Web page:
An unusual ceremony by modern standards will take place in Prague on Sunday evening when the president of Mongolia, Tsakhiagiin Elbegdorj, will receive an official welcome at the city’s Main Train Station, the newspaper Mladá fronta Dnes reported. After arriving in a separate carriage on a EuroCity train from Berlin, the head of state will be welcomed by President Miloš Zeman’s head of protocol and other officials before a meeting with his Czech counterpart on Monday.
Czech officials report an increase in poaching last year. While in the whole of 2013, 86 cases were investigated, in the first 11 months of 2014 the figure was 90, a spokesperson for the police presidium told the Czech News Agency. However, a representative of the Bohemian-Moravian Hunters’ Union, Martin Horálek, said that problem was in fact far more widespread. Mr. Horálek said in most cases poachers killed animals for meat, which they sold directly to restaurants.
The popular Ostrava-based folk singer Jarek Nohavica began a tour of venues in Prague on Saturday night with a sold-out show at the city’s La Fabrice. The musician is playing a series of 12 dates in the capital and plans to perform different sets and welcome different guests each night. The final concert is at Forum Karlín on January 28.
The Czech prime minister, Bohuslav Sobotka, says the budget of the country’s BIS intelligence service will be increased by tens of millions in the coming years. Mr. Sobotka made the comment on Czech Television on Sunday, following speculation that the BIS might get a cash boost of around a billion crowns in the wake of recent terrorist attacks in France. The cabinet is on Monday due to discuss draft legislation that would increase the intelligence service’s powers, including giving it access to information on the clients of banks and on owners of telephone numbers.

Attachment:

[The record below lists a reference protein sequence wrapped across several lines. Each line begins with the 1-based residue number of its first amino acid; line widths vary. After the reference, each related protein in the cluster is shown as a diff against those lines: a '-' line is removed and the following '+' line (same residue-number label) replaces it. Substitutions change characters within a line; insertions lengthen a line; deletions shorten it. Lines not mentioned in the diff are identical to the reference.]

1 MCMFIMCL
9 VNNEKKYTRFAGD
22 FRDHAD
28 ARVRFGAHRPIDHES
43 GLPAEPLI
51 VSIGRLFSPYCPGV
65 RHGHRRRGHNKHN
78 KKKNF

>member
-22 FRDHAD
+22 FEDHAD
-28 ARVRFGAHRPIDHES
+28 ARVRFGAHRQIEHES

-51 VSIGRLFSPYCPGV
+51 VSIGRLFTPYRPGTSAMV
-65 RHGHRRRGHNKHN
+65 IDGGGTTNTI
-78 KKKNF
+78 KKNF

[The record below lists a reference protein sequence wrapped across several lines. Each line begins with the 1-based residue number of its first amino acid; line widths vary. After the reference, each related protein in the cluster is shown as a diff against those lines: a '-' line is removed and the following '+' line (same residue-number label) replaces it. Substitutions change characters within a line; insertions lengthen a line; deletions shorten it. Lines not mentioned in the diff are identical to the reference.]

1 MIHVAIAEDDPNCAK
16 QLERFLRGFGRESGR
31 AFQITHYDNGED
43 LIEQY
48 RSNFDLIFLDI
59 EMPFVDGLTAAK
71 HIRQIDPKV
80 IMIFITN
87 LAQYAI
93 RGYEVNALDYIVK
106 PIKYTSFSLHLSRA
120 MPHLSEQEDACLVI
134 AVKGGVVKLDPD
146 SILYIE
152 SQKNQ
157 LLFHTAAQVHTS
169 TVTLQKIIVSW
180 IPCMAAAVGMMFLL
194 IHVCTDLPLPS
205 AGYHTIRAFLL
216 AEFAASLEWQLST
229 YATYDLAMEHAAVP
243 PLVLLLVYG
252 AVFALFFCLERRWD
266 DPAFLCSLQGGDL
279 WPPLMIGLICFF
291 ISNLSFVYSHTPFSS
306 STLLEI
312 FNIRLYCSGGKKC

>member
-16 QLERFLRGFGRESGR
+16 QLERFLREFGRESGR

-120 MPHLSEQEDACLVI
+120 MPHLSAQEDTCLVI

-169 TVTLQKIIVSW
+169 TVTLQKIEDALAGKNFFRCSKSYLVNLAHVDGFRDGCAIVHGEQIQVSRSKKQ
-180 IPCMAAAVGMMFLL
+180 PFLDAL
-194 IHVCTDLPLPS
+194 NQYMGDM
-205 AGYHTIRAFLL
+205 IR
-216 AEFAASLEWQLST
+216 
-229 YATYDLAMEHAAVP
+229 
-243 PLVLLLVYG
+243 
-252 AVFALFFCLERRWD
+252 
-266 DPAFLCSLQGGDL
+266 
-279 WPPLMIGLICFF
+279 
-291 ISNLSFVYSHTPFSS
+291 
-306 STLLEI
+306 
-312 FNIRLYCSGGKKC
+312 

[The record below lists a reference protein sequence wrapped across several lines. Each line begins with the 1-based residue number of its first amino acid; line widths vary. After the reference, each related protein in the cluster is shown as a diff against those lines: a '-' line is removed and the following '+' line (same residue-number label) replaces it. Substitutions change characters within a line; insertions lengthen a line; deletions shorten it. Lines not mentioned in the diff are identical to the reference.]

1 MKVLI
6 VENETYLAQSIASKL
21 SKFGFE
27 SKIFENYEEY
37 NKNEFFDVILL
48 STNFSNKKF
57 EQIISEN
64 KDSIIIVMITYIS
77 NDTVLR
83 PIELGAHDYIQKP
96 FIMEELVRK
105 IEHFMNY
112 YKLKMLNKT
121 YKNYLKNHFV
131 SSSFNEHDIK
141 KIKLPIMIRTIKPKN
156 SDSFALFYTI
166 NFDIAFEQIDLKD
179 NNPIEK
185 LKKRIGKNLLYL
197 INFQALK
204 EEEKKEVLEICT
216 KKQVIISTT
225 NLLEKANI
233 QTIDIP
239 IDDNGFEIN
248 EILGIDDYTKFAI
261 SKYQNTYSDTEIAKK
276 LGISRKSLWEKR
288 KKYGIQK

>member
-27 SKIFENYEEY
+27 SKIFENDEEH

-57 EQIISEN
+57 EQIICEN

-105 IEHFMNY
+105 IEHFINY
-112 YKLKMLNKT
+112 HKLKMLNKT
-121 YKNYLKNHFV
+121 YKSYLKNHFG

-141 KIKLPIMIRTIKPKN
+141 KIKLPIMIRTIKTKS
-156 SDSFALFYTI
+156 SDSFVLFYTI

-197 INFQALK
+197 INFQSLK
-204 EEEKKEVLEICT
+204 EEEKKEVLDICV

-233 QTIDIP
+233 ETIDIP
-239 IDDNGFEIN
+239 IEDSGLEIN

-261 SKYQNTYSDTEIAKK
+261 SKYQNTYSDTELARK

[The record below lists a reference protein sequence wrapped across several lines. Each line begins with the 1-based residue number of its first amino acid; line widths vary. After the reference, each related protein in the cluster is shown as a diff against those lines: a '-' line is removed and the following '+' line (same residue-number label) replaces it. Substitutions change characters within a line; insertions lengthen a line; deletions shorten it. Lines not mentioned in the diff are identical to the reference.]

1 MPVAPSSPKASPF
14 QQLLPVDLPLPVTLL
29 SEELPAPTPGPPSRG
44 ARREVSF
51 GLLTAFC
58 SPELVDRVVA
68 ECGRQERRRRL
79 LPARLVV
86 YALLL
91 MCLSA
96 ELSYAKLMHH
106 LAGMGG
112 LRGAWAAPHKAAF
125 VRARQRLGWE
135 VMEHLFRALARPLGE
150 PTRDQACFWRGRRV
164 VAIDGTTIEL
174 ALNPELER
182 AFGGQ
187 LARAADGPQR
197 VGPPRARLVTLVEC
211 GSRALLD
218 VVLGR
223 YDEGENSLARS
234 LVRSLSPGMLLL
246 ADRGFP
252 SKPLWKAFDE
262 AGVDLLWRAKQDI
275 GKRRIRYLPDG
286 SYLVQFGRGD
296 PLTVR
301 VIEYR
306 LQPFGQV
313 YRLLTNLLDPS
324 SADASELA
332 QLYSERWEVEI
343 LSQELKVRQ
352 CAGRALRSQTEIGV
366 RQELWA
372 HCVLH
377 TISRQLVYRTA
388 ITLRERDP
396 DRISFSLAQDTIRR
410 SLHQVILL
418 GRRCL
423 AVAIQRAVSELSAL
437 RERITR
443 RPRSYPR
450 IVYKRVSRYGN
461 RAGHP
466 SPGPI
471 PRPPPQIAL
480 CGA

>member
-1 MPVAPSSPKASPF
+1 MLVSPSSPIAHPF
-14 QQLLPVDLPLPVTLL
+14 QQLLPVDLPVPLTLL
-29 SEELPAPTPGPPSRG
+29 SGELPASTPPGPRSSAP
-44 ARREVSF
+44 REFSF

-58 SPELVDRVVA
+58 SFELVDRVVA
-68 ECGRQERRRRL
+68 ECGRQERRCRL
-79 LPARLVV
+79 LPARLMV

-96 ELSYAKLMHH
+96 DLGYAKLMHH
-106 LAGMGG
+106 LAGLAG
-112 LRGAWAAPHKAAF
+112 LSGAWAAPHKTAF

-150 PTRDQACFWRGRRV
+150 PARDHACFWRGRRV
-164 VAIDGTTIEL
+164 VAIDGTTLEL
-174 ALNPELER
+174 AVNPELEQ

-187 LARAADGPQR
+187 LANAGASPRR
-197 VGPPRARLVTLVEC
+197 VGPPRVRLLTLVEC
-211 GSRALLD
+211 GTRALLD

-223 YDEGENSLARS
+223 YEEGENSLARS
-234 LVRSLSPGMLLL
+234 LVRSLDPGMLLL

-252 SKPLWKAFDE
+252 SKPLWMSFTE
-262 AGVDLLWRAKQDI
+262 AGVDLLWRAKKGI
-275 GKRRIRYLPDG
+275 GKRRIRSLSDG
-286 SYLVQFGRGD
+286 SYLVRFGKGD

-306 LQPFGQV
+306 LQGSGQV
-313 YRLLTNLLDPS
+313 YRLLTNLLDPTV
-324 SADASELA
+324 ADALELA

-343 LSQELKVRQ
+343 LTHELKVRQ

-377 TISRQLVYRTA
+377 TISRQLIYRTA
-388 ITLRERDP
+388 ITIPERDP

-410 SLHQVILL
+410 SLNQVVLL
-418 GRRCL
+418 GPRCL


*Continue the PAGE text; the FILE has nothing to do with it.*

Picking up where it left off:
“Virtual turbulence” involving the exchange rate will not influence the economic policies of the Czech government, says the prime minister, Bohuslav Sobotka. Mr. Sobotka was reacting to the fact that the country’s currency the crown has weakened to 28.50 to the euro. Speaking on Czech Television on Sunday, he attributed that development to what he termed “wild speculation”. The prime minister said his government’s policy would help the Czech National Bank to achieve its inflation target of 2 percent.
Scores of mainly young people lit candles at the tomb of Jan Palach in Prague’s Olšany cemetery on Sunday, which was the eve of the anniversary of his death from self-immolation in 1969. The event was co-organised by people who previously held a demonstration against the Czech president, Miloš Zeman. One of them, Martin Přikryl, told the Czech News Agency that Palach had died for ideals that were more current today than they had been some years ago, highlighting what he described as passivity towards the Czech government’s positions on international issues.